{[ promptMessage ]}

Bookmark it

{[ promptMessage ]}

acct 3001 ch 9 - CHAPTER9INVENTORIES:PARTII 1 2 3 4...

Info icon This preview shows pages 1–6. Sign up to view the full content.

View Full Document Right Arrow Icon
CHAPTER 9 – INVENTORIES: PART II 1. Lower of Cost or Market 2. Valuation Bases 3. Gross Profit Method 4. Presentation and Analysis 1. Lower of Cost or Market (LCM) A company abandons the historical cost principle when the future utility (revenue- producing ability) of the asset drops below its original cost. Market = Replacement Cost Lower of Cost or Replacement Cost Loss should be recorded when loss occurs, not in the period of sale.  (Conservatism) – given a choice between two accounting methods, choose the  one that understates assets (and earnings) and overstates liabilities (and losses). Ceiling and Floor Why use Replacement Cost (RC) for Market? Decline in the RC usually = decline in selling price. RC allows a consistent rate of gross profit. If reduction in RC fails to indicate reduction in utility, then two additional  valuation limitations are used:  Ceiling - net realizable value (defined as estimated selling price of  inventory less normal selling costs, (completion costs and disposal costs)  and Floor - net realizable value less a normal profit margin.
Image of page 1

Info icon This preview has intentionally blurred sections. Sign up to view the full version.

View Full Document Right Arrow Icon
CHAPTER 9 – INVENTORIES: PART II What is the rationale for Ceiling and Floor limitations? Rationale for Limits: Ceiling – prevents overstatement of the value of obsolete, damaged, or  shopworn inventories. Floor – deters understatement of inventory and overstatement of the loss in  the current period.
Image of page 2
CHAPTER 9 – INVENTORIES: PART II
Image of page 3

Info icon This preview has intentionally blurred sections. Sign up to view the full version.

View Full Document Right Arrow Icon
CHAPTER 9 – INVENTORIES: PART II Class Example – Lower of Cost or Market Brown Company carries four items in inventory.  The following data is available about the items in inventory  as of December 31, 2004.  Determine the proper inventory value using the lower-of-cost-or-market method on (a)  an item-by-item basis and (b) a total inventory basis.  In each instance, make any necessary journal entries. Item Number Of Units Historica l Cost Replacemen t Cost Estimated Selling Price Estimated Selling Costs Profit Margin (as a % of sales) T-shirts 150 $15 $16 $20 $3 15% Shorts 200 9 5 10 2 10% Socks 100 18 21 30 4 20% Pants 125 30 28 40 5 25%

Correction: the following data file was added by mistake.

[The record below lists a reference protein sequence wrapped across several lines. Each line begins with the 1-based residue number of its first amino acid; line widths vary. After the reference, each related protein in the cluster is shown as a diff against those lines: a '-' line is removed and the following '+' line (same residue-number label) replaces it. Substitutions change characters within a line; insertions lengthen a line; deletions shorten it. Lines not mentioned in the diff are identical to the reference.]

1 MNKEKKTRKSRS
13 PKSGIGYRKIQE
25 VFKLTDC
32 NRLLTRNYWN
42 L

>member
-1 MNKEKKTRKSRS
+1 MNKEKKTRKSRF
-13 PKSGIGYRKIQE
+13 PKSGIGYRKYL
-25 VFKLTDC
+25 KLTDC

Image of page 4
CHAPTER 9 – INVENTORIES: PART II Balance Sheet Presentation Allowance Direct Current Assets: Cash $100,000 $100,000 Accounts Receivable 350,000 350,000 Inventory 770,000 705,000 Less: inventory Allowance (65,000) Prepaid expense 20,000 20,000 Total current assets $1,175,000 $1,175,000 Income Statement Presentation Allowance Direct Sales $300,000 $300,000 Cost of goods sold 120,000 185,000 Gross profit 180,000 115,000 Operating expenses: Selling 45,000 45,000 General and administrative 20,000 20,000 Total operating expenses 65,000 65,000 Other revenue and expenses: Loss on inventory 65,000 Interest income 5,000 5,000
Image of page 5

Info icon This preview has intentionally blurred sections. Sign up to view the full version.

View Full Document Right Arrow Icon
Image of page 6
This is the end of the preview. Sign up to access the rest of the document.

{[ snackBarMessage ]}

What students are saying

  • Left Quote Icon

    As a current student on this bumpy collegiate pathway, I stumbled upon Course Hero, where I can find study resources for nearly all my courses, get online help from tutors 24/7, and even share my old projects, papers, and lecture notes with other students.

    Student Picture

    Kiran Temple University Fox School of Business ‘17, Course Hero Intern

  • Left Quote Icon

    I cannot even describe how much Course Hero helped me this summer. It’s truly become something I can always rely on and help me. In the end, I was not only able to survive summer classes, but I was able to thrive thanks to Course Hero.

    Student Picture

    Dana University of Pennsylvania ‘17, Course Hero Intern

  • Left Quote Icon

    The ability to access any university’s resources through Course Hero proved invaluable in my case. I was behind on Tulane coursework and actually used UCLA’s materials to help me move forward and get everything together on time.

    Student Picture

    Jill Tulane University ‘16, Course Hero Intern